An early retirement is fancied by several Indians, but only a handful manage to get it right. Chitalia was astute and planned for it in advance. “My goal was to have investments in place which would replace 2-3 times my regular household expenses and vacation breaks when I retired,” he explains. Understandably, till 2013, his investments were skewed towards equities. But now his equity exposure stands reduced to around 60 per cent. He invested the money he got on retirement– EPF, gratuity and PPF maturity amount into AAA-rated 20-year bonds which provide a tax-free income of around 9 per cent, and being listed, also grant liquidity.
The income from bonds and the returns from his investment in debt funds account for more than 1.5 times his household expenses, while income equalling 50-100 per cent of his expenses comes from the tax-free dividends of his equity investments. What Chitalia does without fail is that he re-invests his income in excess of his expenses, which adds to his financial security. Chitalia has also smartly used his investments; for instance, his mutual fund investments are largely in thematic and sectoral funds, which has paid out well and have given him very high returns over the last few years. “For that, you should keep an eye on development of businesses and economy around you”, he adds. Plus, he has a health cover of Rs.10 lakh to take care of any heath costs that could arise.
Quiz him on the future and he says that, too, has been thought of. What happens when he is old and cannot do things for himself? Who will look after him? “I can hire someone to look after me when I require help,” he says. Else, I may explore gated retirement communities where people stay in their golden years. “There are so many structured ways of living a happy and secure retired life,” he says. In fact, he knows people who, with kids settled abroad, live in retirement homes and they are happy and content. On the question of re-connecting to profession, he says, full time resumption is completely ruledout, but the roll-out of Goods and Services Tax could provide theoretical trigger, though he has not made up his mind.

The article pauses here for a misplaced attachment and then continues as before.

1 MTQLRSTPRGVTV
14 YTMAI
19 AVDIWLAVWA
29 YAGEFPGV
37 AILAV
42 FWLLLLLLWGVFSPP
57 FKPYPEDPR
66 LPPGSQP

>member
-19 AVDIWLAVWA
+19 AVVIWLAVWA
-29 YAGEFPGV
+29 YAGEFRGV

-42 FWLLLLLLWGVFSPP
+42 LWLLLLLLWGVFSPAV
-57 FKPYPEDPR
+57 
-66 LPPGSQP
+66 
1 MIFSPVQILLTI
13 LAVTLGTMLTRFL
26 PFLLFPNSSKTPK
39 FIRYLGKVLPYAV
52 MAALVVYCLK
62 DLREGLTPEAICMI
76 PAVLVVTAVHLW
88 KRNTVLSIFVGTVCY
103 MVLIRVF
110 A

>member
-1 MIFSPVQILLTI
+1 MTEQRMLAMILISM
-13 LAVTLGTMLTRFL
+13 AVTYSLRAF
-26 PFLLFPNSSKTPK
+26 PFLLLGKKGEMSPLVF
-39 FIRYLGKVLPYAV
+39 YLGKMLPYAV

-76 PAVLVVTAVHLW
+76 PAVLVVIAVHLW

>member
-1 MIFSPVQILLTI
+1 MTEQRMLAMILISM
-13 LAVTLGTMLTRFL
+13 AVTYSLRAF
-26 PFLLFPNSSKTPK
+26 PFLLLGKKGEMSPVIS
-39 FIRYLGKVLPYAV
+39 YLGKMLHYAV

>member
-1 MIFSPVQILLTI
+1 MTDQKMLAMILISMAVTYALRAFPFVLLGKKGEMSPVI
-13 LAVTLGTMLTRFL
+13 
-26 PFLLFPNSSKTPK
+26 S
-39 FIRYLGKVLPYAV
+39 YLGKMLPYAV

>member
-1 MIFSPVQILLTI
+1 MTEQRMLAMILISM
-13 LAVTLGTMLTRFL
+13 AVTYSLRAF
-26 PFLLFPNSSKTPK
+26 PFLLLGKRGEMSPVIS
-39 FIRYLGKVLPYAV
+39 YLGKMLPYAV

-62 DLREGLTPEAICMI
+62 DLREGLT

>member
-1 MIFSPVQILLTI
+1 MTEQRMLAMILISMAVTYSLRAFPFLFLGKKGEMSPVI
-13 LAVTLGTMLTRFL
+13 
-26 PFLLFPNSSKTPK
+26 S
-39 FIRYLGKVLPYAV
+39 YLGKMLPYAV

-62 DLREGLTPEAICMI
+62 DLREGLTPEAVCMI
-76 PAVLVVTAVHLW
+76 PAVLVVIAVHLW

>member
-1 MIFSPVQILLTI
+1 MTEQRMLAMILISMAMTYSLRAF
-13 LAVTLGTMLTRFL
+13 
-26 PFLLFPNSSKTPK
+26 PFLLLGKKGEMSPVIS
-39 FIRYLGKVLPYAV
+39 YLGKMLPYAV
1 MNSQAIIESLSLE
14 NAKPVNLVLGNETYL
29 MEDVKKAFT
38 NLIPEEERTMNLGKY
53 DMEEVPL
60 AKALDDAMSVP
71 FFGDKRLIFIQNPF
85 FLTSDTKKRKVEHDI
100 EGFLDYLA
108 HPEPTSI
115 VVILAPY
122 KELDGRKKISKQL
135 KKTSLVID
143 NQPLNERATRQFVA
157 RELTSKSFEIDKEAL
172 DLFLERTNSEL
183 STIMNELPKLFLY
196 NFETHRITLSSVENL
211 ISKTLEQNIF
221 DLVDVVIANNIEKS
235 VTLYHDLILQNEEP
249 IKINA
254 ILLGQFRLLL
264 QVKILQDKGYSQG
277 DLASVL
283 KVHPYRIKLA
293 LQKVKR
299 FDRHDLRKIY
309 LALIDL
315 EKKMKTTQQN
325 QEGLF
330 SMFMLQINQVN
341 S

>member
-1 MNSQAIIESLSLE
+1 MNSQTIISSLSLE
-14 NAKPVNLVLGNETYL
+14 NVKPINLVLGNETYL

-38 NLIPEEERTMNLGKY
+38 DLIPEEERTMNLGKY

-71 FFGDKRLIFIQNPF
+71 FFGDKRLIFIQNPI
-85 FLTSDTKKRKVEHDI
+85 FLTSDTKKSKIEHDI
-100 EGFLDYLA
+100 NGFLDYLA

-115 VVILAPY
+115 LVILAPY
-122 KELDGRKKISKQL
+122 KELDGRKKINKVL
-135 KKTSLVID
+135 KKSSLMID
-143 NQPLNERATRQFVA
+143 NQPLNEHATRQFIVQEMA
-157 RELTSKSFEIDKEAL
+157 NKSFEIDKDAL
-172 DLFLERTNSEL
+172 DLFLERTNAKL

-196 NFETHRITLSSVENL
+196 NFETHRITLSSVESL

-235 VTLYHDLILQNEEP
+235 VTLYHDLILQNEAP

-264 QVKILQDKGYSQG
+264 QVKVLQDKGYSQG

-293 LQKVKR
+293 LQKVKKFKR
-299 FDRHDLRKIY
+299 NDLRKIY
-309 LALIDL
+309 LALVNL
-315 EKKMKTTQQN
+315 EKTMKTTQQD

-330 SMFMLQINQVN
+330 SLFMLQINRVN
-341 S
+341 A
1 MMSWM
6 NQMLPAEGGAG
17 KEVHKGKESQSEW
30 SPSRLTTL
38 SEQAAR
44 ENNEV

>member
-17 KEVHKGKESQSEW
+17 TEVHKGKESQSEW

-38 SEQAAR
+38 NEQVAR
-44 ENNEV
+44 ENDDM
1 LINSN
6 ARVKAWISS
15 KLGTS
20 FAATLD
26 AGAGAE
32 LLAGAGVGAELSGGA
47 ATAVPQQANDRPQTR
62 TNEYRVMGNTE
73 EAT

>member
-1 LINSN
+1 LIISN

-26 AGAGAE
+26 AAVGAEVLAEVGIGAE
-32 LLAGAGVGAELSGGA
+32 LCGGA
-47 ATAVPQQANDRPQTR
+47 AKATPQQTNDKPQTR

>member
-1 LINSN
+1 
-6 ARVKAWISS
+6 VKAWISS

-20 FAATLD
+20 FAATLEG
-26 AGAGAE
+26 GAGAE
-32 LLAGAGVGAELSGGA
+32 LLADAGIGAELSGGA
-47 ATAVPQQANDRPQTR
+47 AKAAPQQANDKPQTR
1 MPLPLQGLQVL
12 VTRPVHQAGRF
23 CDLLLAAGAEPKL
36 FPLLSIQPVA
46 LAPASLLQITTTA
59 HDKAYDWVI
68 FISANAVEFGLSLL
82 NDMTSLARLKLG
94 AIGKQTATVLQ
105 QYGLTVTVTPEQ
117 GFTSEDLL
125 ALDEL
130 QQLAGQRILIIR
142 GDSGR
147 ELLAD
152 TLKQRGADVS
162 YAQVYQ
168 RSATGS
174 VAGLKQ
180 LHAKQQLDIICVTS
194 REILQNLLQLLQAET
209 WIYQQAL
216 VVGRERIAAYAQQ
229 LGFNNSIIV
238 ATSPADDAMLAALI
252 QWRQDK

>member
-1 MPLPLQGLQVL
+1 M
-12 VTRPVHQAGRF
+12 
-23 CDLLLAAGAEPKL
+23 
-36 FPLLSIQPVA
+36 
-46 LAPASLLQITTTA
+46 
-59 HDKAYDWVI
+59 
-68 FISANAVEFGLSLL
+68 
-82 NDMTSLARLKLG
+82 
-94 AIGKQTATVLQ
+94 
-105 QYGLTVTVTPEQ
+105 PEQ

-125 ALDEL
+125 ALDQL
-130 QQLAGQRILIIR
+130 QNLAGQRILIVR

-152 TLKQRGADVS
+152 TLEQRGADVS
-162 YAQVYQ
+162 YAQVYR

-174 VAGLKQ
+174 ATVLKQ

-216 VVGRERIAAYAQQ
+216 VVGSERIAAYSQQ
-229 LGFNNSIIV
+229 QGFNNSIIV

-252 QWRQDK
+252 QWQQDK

Chitalia is a rare breed in an otherwise capitalist world. He believes he is now in the 4th and last quadrant of life, where ‘money works for you’ and you can do what you really wish to do. For him, it boils down to doing something good for the society.
“If I cannot practice the saying ‘Give the world the best you have and the best will come back to you’, at least, I can do it the other way round, that is, after I got the best from this world, I must also give the best in return,” he says.
In his case, he wanted to and has already initiated the ‘payback’ on two fronts, in terms of the love and affection he got from his parents and elders, and education, which gave him a very successful career.
All of us have different priorities and Chitalia’s is in doing his bit for the world around him.